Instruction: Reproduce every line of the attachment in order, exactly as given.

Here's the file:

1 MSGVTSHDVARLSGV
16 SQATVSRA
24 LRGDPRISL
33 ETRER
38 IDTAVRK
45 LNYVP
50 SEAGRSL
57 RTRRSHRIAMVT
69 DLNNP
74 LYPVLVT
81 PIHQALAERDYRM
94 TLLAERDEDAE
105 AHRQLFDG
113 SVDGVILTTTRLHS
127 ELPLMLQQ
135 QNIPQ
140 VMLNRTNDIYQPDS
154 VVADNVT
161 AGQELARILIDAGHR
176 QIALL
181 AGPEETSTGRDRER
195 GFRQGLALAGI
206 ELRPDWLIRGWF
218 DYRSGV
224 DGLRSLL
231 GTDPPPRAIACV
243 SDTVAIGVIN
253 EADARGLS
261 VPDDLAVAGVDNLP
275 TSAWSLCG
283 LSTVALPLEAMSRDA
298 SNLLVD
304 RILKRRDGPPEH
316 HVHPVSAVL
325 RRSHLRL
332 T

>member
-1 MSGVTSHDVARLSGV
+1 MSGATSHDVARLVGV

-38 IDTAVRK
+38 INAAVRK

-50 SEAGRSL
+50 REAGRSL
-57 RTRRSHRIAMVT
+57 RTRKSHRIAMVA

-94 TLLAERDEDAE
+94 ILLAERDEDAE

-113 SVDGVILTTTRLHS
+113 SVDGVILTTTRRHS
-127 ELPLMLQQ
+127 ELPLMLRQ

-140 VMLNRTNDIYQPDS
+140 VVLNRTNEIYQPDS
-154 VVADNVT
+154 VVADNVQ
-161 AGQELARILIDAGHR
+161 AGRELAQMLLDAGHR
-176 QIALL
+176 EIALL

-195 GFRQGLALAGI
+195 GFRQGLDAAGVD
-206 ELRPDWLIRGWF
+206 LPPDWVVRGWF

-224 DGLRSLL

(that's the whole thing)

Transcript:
1 MSGVTSHDVARLSGV
16 SQATVSRA
24 LRGDPRISL
33 ETRER
38 IDTAVRK
45 LNYVP
50 SEAGRSL
57 RTRRSHRIAMVT
69 DLNNP
74 LYPVLVT
81 PIHQALAERDYRM
94 TLLAERDEDAE
105 AHRQLFDG
113 SVDGVILTTTRLHS
127 ELPLMLQQ
135 QNIPQ
140 VMLNRTNDIYQPDS
154 VVADNVT
161 AGQELARILIDAGHR
176 QIALL
181 AGPEETSTGRDRER
195 GFRQGLALAGI
206 ELRPDWLIRGWF
218 DYRSGV
224 DGLRSLL
231 GTDPPPRAIACV
243 SDTVAIGVIN
253 EADARGLS
261 VPDDLAVAGVDNLP
275 TSAWSLCG
283 LSTVALPLEAMSRDA
298 SNLLVD
304 RILKRRDGPPEH
316 HVHPVSAVL
325 RRSHLRL
332 T

>member
-1 MSGVTSHDVARLSGV
+1 MSGATSHDVARLVGV

-38 IDTAVRK
+38 INAAVRK

-50 SEAGRSL
+50 REAGRSL
-57 RTRRSHRIAMVT
+57 RTRKSHRIAMVA

-94 TLLAERDEDAE
+94 ILLAERDEDAE

-113 SVDGVILTTTRLHS
+113 SVDGVILTTTRRHS
-127 ELPLMLQQ
+127 ELPLMLRQ

-140 VMLNRTNDIYQPDS
+140 VVLNRTNEIYQPDS
-154 VVADNVT
+154 VVADNVQ
-161 AGQELARILIDAGHR
+161 AGRELAQMLLDAGHR
-176 QIALL
+176 EIALL

-195 GFRQGLALAGI
+195 GFRQGLDAAGVD
-206 ELRPDWLIRGWF
+206 LPPDWVVRGWF

-224 DGLRSLL